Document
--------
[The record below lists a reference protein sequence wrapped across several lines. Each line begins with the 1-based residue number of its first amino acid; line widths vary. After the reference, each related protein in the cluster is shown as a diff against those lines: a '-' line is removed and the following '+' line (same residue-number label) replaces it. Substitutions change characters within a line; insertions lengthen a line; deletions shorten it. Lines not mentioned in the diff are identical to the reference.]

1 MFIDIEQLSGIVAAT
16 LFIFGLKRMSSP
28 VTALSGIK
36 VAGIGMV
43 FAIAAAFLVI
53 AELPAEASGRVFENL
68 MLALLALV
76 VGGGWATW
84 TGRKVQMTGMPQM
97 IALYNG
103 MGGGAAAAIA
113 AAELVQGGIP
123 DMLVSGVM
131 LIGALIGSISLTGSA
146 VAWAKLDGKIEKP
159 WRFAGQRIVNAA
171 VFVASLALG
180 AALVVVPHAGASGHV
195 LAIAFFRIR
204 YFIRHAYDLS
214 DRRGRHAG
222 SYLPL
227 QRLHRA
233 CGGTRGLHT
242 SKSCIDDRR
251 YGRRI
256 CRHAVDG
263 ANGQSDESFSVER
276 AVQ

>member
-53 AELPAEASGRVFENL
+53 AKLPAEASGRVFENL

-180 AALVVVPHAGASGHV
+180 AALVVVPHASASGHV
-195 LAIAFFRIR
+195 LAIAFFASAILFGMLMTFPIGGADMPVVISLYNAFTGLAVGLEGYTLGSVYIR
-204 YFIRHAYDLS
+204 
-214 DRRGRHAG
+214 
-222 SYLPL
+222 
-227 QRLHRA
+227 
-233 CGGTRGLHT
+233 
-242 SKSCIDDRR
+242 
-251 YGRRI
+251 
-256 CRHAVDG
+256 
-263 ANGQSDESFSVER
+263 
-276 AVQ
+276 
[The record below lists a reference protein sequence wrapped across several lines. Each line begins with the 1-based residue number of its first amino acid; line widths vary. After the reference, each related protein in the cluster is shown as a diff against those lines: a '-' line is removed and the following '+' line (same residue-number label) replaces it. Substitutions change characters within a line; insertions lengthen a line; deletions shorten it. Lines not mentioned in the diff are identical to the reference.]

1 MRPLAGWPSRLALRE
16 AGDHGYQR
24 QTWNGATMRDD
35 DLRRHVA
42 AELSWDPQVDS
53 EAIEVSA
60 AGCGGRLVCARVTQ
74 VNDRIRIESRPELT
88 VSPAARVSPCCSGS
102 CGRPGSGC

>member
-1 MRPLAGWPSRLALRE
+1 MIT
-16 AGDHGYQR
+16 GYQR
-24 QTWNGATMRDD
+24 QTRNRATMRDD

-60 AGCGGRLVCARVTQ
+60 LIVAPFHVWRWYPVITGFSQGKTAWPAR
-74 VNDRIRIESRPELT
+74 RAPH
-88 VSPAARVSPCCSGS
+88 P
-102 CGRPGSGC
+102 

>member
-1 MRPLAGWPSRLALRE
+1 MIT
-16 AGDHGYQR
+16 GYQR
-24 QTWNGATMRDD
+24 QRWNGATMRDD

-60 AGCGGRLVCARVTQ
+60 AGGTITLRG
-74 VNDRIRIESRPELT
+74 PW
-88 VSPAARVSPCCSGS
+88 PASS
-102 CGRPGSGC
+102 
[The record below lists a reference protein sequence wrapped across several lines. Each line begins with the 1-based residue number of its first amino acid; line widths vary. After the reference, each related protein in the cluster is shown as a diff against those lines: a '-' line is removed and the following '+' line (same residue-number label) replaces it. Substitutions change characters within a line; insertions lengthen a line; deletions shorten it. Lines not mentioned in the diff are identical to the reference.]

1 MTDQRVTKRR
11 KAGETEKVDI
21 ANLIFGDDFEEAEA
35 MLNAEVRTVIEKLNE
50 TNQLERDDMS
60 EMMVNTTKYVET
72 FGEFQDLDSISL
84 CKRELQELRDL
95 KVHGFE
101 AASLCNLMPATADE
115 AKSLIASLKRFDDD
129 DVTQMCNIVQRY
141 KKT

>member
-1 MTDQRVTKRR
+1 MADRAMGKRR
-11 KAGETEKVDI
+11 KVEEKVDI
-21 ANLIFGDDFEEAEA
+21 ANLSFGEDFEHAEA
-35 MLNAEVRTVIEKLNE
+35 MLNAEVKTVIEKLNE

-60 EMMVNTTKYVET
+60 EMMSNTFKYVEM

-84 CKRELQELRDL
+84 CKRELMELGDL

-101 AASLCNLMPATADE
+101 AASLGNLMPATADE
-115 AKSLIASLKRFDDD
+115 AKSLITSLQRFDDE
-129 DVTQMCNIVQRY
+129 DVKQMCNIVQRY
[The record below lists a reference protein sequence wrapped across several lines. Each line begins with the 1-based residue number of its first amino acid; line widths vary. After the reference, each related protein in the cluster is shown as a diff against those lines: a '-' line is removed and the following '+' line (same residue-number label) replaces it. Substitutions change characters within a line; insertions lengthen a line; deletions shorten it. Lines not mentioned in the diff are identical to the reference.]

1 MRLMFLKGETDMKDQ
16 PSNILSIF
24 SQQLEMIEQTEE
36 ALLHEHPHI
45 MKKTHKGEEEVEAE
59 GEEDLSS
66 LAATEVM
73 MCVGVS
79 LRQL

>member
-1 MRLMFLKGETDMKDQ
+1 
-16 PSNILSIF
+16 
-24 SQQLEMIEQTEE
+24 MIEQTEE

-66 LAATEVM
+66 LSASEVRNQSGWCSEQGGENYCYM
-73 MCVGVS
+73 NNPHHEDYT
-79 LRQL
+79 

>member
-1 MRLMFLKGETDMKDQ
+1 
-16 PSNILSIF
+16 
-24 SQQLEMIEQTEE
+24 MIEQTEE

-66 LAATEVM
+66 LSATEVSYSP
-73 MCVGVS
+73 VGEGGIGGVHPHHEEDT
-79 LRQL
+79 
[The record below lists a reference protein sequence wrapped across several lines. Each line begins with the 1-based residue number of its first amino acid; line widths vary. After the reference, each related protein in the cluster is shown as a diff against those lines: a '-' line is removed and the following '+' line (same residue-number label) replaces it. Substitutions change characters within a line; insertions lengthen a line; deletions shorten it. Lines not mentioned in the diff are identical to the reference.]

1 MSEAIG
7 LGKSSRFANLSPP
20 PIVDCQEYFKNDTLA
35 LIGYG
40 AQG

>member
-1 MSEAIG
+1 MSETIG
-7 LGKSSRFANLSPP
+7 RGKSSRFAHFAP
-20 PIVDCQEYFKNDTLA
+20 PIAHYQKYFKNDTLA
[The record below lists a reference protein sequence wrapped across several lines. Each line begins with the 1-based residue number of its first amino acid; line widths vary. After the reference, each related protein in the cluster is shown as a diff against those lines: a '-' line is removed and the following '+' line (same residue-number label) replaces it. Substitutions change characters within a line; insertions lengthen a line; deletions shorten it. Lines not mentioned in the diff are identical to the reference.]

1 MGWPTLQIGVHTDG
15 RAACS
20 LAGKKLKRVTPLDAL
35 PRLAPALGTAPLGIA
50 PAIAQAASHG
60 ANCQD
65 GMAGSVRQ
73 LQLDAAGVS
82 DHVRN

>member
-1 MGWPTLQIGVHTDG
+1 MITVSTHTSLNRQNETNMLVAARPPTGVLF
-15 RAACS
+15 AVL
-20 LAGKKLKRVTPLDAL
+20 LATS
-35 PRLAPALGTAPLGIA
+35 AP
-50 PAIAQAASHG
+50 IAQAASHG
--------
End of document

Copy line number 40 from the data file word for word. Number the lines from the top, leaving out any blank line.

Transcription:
-214 DRRGRHAG